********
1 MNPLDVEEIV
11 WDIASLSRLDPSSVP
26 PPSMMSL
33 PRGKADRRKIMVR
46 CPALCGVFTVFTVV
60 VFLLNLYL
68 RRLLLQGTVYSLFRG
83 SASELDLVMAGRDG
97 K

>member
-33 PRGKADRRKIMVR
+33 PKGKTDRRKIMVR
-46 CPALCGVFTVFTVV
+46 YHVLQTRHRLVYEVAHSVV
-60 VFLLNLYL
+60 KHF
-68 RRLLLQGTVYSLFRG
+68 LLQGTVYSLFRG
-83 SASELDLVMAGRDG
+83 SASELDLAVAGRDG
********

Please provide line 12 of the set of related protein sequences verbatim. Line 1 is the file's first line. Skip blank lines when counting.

+33 PKGKTDRRKIMVR